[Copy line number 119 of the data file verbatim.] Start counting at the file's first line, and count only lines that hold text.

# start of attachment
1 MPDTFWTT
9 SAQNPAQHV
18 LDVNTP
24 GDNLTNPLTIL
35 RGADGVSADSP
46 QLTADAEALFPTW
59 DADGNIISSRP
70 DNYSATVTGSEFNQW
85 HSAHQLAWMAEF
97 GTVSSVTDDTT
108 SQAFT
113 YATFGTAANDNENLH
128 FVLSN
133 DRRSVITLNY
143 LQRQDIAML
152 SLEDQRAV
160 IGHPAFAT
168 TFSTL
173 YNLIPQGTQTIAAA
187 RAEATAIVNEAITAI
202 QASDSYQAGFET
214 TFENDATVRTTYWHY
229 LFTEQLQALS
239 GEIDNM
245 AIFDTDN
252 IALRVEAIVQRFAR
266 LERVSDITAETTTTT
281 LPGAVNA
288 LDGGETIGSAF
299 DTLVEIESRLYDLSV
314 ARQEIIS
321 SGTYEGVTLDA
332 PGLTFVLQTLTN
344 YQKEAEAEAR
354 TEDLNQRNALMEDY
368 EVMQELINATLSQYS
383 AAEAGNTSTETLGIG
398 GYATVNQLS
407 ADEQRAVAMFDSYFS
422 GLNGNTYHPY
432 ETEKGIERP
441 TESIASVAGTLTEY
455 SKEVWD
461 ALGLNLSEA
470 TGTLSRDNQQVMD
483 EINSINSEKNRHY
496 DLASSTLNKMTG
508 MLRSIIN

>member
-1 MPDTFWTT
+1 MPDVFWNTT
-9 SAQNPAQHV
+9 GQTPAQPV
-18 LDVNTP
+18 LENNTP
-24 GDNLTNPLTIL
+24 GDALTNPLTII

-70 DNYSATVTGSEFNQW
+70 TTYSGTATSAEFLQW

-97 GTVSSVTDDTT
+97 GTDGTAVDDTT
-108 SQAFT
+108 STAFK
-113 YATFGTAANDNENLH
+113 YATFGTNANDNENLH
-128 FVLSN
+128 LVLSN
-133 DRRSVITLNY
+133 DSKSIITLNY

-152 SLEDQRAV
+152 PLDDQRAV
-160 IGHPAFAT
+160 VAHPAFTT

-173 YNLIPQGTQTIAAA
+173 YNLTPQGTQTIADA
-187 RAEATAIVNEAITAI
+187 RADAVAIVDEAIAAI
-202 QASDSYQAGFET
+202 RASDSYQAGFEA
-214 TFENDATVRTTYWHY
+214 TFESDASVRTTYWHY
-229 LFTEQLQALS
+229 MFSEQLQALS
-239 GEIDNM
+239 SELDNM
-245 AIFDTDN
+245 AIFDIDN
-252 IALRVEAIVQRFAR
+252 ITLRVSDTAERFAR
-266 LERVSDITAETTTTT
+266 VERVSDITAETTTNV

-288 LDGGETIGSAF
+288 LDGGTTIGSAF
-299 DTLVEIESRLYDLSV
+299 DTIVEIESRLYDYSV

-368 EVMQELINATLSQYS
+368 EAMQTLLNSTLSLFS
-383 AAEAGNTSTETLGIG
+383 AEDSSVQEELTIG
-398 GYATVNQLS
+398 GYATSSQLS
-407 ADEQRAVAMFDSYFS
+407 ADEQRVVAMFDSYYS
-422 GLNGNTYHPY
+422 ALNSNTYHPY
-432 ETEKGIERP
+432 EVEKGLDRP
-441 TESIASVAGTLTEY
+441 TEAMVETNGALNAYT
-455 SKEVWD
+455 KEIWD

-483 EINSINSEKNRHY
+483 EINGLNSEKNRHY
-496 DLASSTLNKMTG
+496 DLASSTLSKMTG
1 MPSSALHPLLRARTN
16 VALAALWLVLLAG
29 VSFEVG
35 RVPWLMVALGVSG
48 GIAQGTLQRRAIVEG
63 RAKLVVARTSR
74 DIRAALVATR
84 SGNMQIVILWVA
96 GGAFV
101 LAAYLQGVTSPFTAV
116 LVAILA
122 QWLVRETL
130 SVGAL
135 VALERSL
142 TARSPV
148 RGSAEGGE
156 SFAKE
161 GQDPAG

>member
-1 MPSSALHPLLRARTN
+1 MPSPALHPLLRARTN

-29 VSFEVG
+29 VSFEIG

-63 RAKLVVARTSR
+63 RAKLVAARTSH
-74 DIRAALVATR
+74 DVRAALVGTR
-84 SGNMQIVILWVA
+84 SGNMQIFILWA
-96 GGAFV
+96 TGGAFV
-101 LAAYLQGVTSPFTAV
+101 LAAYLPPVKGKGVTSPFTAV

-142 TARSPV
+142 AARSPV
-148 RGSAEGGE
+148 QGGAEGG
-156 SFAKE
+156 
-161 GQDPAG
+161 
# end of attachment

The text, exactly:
35 RVPWLMVALGVSG